Cheaper to find a known good used engine and install it…if the vehicle is in nice enough condition and or you cannot part with said vehicle and must re-power it.
Can it be repaired? Of course…are you able to do that work yourself? If not, it is not going to be cost effective. Rebuilding any engine with a “I hope this works” type of attitude will produce widely varied results. The only way to guarantee that it is done correctly and stands a chance at a long life is to go with precise measurements and clearance checks. It is simply “how its done” there are no mysteries here. Can you get lucky with “wiggle tests” sure…you can…all depends on the damage at hand and your ability to recognize and correct it.
I know that it is not proper for me to cast aspersions on the integrity of a seller that I do not know, but if I were to bet, I would bet that the seller put some STP or Motor Honey in it to quiet the knock for the test drive. Such additives accelerate the damage but at that point, it did not matter because the damage was done.
6 cyl BMW engines don’t often lose main or rod bearings, so I would suspect that this one may have an array of problems besides the bearings. I would not try to rebuild it.
I would think that if you shop around, you could find a competent mechanic who would do an engine swap for less than $10k. I spent $4500 for the junk yard 6 cyl BMW engine and installation, including a new clutch and several other parts. (I have since put 100k miles on that junk yard engine) Yours would be somewhat more, but I would not expect it to be that much more. You might even find a junk yard engine with fewer miles on it if you shop around…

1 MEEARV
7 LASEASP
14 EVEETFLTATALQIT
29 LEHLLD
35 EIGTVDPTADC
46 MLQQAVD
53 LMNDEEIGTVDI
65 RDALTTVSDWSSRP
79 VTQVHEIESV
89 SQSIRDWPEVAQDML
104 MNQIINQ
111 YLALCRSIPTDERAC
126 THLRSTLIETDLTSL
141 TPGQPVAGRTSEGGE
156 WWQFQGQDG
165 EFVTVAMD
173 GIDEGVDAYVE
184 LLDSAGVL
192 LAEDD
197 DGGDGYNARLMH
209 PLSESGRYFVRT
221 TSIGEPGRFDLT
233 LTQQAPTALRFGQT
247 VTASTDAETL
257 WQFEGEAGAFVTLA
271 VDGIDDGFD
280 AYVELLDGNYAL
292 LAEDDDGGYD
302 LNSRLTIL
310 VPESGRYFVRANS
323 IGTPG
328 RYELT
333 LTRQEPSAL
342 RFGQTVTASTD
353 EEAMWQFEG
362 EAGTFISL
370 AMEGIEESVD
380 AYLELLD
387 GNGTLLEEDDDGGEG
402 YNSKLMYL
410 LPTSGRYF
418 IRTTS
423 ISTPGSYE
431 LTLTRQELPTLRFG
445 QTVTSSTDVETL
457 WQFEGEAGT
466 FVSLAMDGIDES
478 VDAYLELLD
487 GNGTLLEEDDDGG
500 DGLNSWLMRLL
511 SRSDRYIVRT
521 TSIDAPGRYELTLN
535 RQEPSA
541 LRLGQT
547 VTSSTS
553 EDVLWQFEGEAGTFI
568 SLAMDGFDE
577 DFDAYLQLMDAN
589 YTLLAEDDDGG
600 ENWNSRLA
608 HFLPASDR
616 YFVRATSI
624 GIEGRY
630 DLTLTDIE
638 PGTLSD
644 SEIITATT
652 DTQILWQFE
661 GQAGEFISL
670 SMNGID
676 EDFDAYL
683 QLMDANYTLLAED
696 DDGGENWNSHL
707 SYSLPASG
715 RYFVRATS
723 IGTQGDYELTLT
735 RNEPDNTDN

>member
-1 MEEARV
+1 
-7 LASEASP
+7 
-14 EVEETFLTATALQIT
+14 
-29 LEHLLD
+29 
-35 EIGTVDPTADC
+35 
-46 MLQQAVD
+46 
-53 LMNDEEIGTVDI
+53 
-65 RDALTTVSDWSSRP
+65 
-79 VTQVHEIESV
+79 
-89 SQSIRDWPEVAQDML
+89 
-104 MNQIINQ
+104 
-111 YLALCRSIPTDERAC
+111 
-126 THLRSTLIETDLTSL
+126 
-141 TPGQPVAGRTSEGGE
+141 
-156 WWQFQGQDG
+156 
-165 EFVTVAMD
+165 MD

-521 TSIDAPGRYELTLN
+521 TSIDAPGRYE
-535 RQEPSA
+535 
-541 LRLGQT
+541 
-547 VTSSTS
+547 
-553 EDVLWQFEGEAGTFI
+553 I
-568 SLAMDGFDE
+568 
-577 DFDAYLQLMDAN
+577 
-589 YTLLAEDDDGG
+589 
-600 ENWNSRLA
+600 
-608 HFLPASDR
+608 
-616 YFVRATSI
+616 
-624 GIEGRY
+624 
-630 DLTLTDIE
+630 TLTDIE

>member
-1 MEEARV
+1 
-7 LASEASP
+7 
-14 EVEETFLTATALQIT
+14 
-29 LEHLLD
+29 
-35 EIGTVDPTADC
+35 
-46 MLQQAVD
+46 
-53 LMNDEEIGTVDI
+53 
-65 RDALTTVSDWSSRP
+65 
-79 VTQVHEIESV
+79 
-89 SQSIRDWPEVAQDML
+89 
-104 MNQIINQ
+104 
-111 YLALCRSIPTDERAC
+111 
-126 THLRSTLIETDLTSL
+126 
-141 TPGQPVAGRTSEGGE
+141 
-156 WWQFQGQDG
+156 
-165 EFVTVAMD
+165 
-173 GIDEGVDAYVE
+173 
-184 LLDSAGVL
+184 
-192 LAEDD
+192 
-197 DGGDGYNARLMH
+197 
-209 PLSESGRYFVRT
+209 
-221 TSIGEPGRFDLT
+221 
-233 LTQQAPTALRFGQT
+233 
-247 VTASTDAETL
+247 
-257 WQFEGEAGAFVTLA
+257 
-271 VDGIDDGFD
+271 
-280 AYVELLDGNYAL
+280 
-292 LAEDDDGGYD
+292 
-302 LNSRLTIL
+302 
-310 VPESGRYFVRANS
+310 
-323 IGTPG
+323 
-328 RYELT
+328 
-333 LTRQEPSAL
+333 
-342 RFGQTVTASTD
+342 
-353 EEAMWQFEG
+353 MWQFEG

I would safely bet that the crankshaft journals are damaged. They are probably scored and/or out of round or tapered. If so, new bearings won’t last long.
Before spending one dime on bearings in the hope that it may fix this problem I would run a compression test on it. If the top end is worn to some degree then bearings would be pointless. If the compression turns out to be good then it would be possible to buy rod and main bearings (300 bucks give or take), remove the crankshaft, and have it reground. Say a 100 on a regrind plus gaskets/fluids.
That it still labor intensive and also carries the assumption the crank is in good enough condition to be reground.
Mustangman is right in his reply. If I wanted to keep the car I would only consider 3 engine options = A new crate engine; a factory rebuilt engine; or an engine from a like car with low mileage that was totaled in an accident (a wrecking yard can search for such an engine). Keep the car, pay the price, drive it for years - or sell the car and let it be known the engine was blown. Someone with an engine might give you a decent price for the car. You got a bad deal. Make the best of it and move on. Sometimes you’re the bug and sometimes you’re the windshield.
This forum has been extremely helpful. I wanted to give an update. There is a group in Oklahoma that rebuilds the engine I have (N55 I think). There is a local mechanic that specializes in BMW/Audi who will get the motor and install it. The motor is a rebuild with a 2 year warranty. Out the door it’s about 8,000. Seems like the best option considering the warranty.
I completely understand your opinion and I’ve thought hard about it. To that end, I’m having my mechanic look at the car and determine if the rest of it is in good working order (cosmetically it’s in mint condition) and then we’ll move forward. After all, the engine will be completely rebuilt with a 2 year warranty. That’s more of a guarantee than I would get with a new used car.